Why Exclusionary Racial Preferences Are Racist

Source: USA Today

Source: USA Today


I hear it all too often: “I’m not racist, but I just wouldn’t date [insert race/ethnicity].”

If you have to start a sentence with a clarification that you’re not racist, that’s a pretty good indicator that you need to reevaluate whatever you’re about to say.

Type vs. Generalization

Before I spark a litany of impassioned defenses of your dating history, I want to reassure you that I’m not saying that all preferences are inherently biased and oppressive. It’s okay to have a type.

However, the most troublesome aspect of racial preferences lies in their exclusionary nature and heavy generalizations.

It’s totally fine to acknowledge that you’re more attracted to certain traits, but it’s a whole different ballgame to use preferences in the negative.

By stating that you wouldn’t date a certain group, you are essentially claiming that their superficial qualities would make it impossible for you to form an emotional connection – which is, let’s face it, prejudice.

Take a fairly basic example:

You’re into redheads. A few of your past partners have been redheads. But if a brunette starts flirting with you, are you really going to shut them down immediately? Probably not.

You have no bearing on their personality yet and you likely recognize that hair color has little-to-no effect on potential romantic compatibility.

At the very least, the slight edge in perceived physical attractiveness that a redhead would have had in your eyes can easily be compensated for by other traits you find attractive, like sense of humor or shared interests.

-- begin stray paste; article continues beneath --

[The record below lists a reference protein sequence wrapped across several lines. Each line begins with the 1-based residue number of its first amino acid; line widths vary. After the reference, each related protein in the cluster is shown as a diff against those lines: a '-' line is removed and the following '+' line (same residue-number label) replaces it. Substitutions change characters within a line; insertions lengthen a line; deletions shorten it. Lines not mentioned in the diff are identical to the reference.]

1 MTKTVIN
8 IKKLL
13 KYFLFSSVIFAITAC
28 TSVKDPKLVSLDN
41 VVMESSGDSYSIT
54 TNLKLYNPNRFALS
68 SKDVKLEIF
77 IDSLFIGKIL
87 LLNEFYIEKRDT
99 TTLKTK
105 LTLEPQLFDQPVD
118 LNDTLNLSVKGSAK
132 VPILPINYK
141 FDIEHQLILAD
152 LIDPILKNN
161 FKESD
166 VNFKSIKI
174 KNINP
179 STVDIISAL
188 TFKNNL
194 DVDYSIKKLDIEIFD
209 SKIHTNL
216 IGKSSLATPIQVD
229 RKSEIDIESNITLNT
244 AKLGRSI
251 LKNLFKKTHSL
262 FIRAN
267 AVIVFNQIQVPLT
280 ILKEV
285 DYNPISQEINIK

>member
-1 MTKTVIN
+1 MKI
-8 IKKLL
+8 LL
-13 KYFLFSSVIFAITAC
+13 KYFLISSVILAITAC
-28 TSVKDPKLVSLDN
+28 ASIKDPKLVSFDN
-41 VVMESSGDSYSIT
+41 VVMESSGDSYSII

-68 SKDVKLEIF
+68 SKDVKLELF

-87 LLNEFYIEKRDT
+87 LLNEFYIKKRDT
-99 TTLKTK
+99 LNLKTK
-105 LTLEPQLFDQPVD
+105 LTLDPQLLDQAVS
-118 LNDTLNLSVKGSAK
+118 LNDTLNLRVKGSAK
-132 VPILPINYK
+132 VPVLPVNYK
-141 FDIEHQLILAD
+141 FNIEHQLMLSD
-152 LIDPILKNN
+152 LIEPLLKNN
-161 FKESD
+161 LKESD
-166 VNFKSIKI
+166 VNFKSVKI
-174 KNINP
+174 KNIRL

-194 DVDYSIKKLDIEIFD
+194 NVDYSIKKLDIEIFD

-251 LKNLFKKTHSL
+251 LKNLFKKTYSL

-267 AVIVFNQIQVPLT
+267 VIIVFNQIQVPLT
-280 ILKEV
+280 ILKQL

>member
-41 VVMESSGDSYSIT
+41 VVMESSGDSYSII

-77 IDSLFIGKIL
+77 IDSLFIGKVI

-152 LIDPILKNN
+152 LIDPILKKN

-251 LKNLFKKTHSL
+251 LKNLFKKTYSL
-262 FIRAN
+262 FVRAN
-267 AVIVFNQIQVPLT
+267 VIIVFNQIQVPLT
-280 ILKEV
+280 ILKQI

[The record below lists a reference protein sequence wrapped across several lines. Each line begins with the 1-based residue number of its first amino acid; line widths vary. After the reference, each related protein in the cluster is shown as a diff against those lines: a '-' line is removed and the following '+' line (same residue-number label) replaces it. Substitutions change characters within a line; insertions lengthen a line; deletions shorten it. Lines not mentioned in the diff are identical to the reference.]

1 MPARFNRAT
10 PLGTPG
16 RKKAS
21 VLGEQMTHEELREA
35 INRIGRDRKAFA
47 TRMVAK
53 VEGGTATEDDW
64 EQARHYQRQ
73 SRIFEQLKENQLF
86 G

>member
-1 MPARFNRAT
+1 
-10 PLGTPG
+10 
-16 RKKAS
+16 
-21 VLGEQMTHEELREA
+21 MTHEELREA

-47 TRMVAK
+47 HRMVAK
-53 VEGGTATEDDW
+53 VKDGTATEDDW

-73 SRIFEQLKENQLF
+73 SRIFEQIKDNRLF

So why is the logic of superficial judgment validated when it comes to race?

Not dating someone on the basis of hair color sounds silly.

Yet time and time again, racial preferences are shrugged off as a legitimate and immutable aspect of sexual individuality, to the point where questioning them is demonized as threatening someone’s personal expression with uptight, irrational political correctness.

You’re probably noticing that this train of thought has a lot in common with the “born this way” argument for queerness.

Preferences are not the same as orientation.

You are not oppressed for being called out on stereotyping others. Lady Gaga isn’t going to pop out of the woodwork to vindicate your prejudiced asshole behavior.

To clarify, inclusionary racial preferences can be racist as well. Saying that you only want to date a specific race is equally problematic because it defines someone by their ethnicity.

Assuming that someone’s racial background gives them more desirable qualities reflects harmful histories of colonialism and the exotification and fetishization that went along with it.

Basically, if someone’s skin color alone is enough to make you attracted or not attracted to them, take a step back and think about your life choices.

Racial Preferences Are Not Your Right

Racial preferences aren’t a celebratory, untouchable birthright transmitted to you in the womb.